Tuesday, August 28, 2012


If you enjoy self-righteous pronouncements and amateur indictments, the sfgate.com comments section is for you.  The San Francisco Chronicle’s online team has clearly focused on maintaining the web traffic of its most vigorous group - the armchair adjudicators who level their verdicts on everything from Norwegian mass murderers to Tom Cruise’s child support payments.  In fact, the comments section on the web site has been revamped in such a way that people can instantaneously comment on articles, rate each other’s comments, and watch as the dynamic list ranks each according to popularity.  It’s addictive.

Reading the latest comments about Lance Armstrong’s doping scandal has been enlightening.  At 367 comments and climbing, commenters alternately laud and malign Armstrong, commending him as a “cancer survivor whose physiology itself explains his success” or assailing him as a “liar and a cheater who no one’s kids should look up to.”  But, friend or foe, everyone has a criticism - either of the anti-doping agencies for witch hunting, the cyclists for looking for ways to gain advantage, and even the other sfgate commenters for caring at all.  Still, no one is calling for blood.  You have to click over to the shooting-related articles for those.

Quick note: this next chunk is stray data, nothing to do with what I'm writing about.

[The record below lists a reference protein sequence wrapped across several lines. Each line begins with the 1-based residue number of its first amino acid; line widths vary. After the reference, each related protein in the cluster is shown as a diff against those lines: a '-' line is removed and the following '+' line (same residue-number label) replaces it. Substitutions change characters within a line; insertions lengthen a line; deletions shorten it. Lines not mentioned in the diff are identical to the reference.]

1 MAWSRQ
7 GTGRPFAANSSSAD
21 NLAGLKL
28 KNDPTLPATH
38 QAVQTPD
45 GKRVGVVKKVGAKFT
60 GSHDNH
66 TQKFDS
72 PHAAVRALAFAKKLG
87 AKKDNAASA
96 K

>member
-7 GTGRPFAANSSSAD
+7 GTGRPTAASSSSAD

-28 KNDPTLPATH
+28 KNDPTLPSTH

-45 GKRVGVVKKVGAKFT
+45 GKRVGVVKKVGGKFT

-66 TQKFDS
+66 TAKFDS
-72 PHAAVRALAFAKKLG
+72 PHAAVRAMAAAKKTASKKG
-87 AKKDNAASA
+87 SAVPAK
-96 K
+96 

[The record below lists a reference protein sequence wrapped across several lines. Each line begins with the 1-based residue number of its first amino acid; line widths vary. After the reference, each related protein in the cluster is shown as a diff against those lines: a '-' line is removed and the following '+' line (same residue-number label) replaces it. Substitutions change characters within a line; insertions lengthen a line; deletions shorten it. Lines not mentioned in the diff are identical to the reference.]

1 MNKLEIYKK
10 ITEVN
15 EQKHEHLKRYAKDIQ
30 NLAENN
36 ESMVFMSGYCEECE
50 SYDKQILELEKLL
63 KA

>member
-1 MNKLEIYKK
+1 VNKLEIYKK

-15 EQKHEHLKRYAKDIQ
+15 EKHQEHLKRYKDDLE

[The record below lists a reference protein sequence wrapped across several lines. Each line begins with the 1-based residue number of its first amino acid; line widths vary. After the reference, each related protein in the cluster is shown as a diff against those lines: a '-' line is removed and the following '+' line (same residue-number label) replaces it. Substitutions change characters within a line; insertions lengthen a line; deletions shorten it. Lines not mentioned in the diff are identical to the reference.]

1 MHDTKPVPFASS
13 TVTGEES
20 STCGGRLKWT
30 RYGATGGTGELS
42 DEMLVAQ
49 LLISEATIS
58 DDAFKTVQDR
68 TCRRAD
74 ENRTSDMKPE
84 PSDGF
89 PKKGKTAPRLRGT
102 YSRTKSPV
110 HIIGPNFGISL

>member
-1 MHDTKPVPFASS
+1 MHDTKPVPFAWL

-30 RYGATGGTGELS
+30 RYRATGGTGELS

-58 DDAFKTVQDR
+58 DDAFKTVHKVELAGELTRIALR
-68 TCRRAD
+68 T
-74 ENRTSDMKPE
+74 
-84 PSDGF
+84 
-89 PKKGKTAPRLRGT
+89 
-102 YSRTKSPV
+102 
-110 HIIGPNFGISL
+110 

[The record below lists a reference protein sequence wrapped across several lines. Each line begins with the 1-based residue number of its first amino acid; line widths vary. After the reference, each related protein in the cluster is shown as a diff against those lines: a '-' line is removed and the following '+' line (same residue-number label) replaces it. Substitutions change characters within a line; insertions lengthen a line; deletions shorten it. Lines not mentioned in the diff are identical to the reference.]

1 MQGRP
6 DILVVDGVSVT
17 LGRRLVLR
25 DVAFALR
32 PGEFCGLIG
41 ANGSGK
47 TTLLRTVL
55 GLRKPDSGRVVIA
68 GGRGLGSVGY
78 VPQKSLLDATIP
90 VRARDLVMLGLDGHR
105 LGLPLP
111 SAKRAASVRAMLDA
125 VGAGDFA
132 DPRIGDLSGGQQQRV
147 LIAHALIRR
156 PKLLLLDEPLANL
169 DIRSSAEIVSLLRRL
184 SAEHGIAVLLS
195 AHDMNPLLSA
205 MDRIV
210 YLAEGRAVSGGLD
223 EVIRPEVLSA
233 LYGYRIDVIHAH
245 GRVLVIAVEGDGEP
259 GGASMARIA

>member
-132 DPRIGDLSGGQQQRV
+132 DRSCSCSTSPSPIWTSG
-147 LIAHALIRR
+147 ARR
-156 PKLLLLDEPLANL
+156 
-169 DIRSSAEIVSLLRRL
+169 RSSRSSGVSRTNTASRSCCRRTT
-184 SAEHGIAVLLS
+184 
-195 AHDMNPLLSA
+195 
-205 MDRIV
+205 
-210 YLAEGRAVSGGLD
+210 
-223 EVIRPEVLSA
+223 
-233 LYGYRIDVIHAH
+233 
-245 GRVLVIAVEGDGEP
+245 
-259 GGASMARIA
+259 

The things wished upon the shooters of the Aurora movie theater, Wisconsin Sikh temple, and Norway summer camp incidents are full of serious rage and bloodthirst.  Not that I can blame much of anyone for feeling overwhelming anger at these gunmen - they committed atrocious crimes and stole many innocent lives.  But though I usually love clicking my thumbs up/thumbs down ratings on sfgate comments, these ones leave me stuck.  I can’t in good conscience wish state executions or prison rape on these guys.  Mostly because I don’t know what good it would do, and honestly don’t believe it would fix anything at all.